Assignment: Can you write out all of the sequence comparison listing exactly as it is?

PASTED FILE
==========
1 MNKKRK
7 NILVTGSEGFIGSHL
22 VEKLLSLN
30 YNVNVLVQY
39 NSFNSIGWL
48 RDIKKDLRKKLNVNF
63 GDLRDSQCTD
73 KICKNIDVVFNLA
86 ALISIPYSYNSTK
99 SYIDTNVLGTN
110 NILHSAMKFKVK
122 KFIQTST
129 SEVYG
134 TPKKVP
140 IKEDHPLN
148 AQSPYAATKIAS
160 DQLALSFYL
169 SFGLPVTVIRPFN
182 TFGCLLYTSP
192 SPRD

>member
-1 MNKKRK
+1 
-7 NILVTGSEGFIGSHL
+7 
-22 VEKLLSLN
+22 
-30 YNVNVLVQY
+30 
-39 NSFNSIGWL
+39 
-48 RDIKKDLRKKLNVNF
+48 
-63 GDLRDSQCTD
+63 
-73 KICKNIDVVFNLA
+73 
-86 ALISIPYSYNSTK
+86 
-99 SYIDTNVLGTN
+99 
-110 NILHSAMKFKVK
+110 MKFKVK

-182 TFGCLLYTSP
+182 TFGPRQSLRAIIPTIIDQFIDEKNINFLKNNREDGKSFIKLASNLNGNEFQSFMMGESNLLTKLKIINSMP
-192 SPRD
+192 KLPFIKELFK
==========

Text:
1 MNKKRK
7 NILVTGSEGFIGSHL
22 VEKLLSLN
30 YNVNVLVQY
39 NSFNSIGWL
48 RDIKKDLRKKLNVNF
63 GDLRDSQCTD
73 KICKNIDVVFNLA
86 ALISIPYSYNSTK
99 SYIDTNVLGTN
110 NILHSAMKFKVK
122 KFIQTST
129 SEVYG
134 TPKKVP
140 IKEDHPLN
148 AQSPYAATKIAS
160 DQLALSFYL
169 SFGLPVTVIRPFN
182 TFGCLLYTSP
192 SPRD

>member
-1 MNKKRK
+1 
-7 NILVTGSEGFIGSHL
+7 
-22 VEKLLSLN
+22 
-30 YNVNVLVQY
+30 
-39 NSFNSIGWL
+39 
-48 RDIKKDLRKKLNVNF
+48 
-63 GDLRDSQCTD
+63 
-73 KICKNIDVVFNLA
+73 
-86 ALISIPYSYNSTK
+86 
-99 SYIDTNVLGTN
+99 
-110 NILHSAMKFKVK
+110 MKFKVK

-182 TFGCLLYTSP
+182 TFGPRQSLRAIIPTIIDQFIDEKNINFLKNNREDGKSFIKLASNLNGNEFQSFMMGESNLLTKLKIINSMP
-192 SPRD
+192 KLPFIKELFK